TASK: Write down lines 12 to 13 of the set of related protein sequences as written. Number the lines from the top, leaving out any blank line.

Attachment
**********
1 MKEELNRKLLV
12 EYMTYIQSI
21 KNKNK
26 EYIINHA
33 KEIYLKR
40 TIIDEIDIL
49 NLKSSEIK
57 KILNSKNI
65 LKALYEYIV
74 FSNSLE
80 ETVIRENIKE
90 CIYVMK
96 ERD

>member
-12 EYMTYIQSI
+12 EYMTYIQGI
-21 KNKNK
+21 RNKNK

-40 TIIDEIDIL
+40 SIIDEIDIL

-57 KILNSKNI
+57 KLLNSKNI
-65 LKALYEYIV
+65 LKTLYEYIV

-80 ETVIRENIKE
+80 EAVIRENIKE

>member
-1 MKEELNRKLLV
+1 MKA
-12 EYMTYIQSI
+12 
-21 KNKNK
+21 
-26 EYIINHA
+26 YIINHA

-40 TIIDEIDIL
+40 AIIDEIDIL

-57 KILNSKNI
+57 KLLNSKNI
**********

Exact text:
90 CIYVMK
96 ERD